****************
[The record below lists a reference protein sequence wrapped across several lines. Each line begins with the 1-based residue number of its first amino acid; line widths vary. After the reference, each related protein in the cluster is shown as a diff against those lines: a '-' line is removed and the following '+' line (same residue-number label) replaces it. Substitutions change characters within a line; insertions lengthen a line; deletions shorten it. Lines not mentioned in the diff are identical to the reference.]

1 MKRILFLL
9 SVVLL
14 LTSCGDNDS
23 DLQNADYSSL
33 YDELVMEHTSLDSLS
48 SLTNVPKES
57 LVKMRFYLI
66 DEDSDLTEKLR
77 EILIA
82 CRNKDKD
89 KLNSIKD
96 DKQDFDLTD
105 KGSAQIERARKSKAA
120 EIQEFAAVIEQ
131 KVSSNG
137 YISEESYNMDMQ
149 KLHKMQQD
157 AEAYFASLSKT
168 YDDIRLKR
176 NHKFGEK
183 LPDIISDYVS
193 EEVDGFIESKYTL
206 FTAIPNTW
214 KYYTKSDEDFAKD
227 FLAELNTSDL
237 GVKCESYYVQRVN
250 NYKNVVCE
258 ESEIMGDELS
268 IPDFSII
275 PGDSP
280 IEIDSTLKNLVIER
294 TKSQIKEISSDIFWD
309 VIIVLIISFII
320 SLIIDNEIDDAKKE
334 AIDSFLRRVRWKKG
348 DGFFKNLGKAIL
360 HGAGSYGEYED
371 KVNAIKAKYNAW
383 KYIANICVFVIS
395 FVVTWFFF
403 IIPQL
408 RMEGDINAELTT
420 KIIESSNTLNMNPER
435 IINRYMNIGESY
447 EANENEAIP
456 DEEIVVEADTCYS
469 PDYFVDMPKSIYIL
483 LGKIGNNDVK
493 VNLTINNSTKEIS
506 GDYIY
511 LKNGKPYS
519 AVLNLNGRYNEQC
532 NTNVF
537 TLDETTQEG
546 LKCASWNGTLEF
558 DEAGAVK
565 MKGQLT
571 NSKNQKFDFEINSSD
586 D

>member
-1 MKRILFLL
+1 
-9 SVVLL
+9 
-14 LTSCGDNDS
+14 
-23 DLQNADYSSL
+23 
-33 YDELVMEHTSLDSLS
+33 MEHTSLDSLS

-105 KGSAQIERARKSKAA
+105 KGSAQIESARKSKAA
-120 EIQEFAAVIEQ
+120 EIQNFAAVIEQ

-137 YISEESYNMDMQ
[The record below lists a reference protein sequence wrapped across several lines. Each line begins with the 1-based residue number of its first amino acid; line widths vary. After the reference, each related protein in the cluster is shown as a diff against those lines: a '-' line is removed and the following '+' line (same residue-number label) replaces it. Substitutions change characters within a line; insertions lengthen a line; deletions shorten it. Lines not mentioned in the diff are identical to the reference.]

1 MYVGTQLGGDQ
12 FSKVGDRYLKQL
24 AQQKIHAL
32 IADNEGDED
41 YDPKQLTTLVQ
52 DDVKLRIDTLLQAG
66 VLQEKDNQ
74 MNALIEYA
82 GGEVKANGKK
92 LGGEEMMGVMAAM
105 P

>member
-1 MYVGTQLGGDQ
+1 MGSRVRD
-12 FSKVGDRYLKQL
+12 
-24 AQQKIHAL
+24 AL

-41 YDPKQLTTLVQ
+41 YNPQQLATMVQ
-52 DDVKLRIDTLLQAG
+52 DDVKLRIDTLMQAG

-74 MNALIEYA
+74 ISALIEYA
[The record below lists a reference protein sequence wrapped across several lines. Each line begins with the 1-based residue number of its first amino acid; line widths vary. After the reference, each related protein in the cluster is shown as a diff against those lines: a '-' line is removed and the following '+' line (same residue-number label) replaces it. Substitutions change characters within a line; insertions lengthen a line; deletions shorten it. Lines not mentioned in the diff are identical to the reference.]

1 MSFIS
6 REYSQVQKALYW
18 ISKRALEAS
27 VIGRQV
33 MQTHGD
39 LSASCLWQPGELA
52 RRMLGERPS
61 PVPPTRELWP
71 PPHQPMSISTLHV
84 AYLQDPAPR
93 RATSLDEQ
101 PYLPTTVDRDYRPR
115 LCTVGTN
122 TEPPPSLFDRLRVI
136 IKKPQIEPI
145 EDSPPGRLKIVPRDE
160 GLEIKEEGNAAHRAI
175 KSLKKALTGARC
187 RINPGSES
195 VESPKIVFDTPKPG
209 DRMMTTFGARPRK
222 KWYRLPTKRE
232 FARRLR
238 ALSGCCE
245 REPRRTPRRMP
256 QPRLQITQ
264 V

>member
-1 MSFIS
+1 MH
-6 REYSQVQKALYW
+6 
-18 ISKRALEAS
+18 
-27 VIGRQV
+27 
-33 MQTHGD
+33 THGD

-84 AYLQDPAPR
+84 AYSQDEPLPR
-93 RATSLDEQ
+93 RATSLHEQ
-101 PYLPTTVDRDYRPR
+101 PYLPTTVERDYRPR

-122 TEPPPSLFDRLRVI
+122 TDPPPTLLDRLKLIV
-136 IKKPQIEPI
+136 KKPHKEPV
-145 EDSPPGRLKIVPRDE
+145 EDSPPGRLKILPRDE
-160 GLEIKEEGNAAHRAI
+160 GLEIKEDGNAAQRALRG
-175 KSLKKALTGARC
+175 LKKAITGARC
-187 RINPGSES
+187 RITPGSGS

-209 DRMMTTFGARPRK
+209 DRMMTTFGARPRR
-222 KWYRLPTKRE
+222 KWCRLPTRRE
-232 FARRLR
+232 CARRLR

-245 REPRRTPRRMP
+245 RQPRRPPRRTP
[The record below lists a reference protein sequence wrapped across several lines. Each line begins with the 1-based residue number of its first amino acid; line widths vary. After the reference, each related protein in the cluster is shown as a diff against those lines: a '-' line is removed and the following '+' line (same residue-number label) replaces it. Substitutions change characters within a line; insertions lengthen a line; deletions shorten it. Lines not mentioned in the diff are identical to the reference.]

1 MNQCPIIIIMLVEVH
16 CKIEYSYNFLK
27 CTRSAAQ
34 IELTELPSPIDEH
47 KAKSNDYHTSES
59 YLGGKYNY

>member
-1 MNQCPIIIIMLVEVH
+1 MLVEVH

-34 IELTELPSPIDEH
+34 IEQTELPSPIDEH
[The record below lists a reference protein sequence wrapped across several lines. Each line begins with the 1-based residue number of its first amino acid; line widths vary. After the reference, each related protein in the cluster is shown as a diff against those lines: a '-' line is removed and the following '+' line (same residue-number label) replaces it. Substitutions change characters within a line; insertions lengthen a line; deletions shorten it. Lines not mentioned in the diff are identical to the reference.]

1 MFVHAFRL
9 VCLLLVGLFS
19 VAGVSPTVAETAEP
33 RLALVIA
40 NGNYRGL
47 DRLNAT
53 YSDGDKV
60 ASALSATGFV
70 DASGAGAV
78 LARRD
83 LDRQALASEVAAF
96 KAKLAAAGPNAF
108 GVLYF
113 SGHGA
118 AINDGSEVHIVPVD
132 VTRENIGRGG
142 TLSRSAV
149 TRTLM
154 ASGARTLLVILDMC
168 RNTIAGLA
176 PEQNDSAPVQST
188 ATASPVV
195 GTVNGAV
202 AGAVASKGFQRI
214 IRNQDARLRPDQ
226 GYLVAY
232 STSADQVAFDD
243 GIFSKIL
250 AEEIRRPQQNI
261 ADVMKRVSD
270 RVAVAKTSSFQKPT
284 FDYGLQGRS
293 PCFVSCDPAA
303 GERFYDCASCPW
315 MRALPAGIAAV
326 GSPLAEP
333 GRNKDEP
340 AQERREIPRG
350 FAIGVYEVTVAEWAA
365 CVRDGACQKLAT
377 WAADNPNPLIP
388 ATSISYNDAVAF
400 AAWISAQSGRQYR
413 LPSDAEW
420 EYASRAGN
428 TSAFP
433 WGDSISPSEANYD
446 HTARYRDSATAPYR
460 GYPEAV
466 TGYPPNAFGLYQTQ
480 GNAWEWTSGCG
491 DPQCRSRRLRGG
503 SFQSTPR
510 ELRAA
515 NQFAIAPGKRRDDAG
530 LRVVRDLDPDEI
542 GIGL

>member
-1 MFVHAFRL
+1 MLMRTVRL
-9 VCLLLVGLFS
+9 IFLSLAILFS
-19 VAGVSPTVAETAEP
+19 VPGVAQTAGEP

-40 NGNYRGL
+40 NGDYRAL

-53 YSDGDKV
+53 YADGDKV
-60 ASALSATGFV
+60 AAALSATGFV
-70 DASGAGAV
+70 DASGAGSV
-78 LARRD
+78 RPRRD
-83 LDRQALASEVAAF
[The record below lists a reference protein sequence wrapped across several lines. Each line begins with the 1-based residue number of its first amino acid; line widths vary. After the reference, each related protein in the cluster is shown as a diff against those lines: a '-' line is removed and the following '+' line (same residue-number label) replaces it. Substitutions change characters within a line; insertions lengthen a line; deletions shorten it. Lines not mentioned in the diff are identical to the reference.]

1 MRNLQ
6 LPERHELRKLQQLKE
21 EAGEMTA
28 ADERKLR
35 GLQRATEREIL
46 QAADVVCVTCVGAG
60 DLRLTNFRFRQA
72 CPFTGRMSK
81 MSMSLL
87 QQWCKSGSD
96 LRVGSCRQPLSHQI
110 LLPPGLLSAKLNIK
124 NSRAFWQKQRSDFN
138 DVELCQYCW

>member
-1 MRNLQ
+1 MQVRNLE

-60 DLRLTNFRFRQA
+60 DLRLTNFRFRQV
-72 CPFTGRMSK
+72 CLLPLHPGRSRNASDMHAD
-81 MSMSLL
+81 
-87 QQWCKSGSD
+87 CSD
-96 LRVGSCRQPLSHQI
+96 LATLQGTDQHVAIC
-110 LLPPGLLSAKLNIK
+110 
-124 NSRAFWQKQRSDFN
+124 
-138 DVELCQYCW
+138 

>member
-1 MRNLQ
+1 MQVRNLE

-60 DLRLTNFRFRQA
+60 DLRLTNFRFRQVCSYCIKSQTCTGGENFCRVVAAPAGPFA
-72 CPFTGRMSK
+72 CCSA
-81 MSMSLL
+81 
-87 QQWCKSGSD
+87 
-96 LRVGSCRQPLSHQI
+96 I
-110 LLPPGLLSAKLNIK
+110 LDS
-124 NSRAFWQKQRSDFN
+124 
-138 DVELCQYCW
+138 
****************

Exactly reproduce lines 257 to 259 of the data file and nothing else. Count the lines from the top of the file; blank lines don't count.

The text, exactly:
6 LPERHELRKLQQLKE
21 EAGEMTA
28 ADERKLR